Batch effects due to technical variability are a major problem in single cell transcriptomics. Spatial methods are no exception – their low throughput requires high numbers of technical replicates, reducing the statistical power needed to quantify differential gene expression across experimental conditions.
To overcome this problem, we took advantage of the large imaging area of the Rebus Esper spatial omics platform. We processed brain sections from three mouse genotypes in parallel – one wild type and two disease models. In addition, the Esper High Fidelity assay, based on single-molecule fluorescent in situ hybridization (smFISH), requires no amplification, yielding quantitative results with minimal batch effects. The combination of low technical variation and balanced experimental design allowed us to integrate more than 500,000 cells from multiple datasets for analysis without the need for batch correction. We were able to identify more than 12 neuronal and glial cell type clusters using 20 cell type-specific genes, and further dissect these cell types by anatomical structures utilizing the spatial information. We then performed differential gene expression of 10 disease-related genes on each cell-type subset.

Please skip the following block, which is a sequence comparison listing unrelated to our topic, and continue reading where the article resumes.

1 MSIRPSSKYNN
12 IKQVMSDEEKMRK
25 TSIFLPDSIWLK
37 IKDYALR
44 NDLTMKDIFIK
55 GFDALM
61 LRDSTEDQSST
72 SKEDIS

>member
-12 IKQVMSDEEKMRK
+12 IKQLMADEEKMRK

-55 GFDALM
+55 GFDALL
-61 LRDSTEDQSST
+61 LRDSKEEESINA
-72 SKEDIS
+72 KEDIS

These results demonstrate the ability of the Rebus Esper spatial omics platform to yield high-throughput spatial omics data with single cell resolution, low technical variation, and the sensitivity and specificity required for differential gene expression quantification.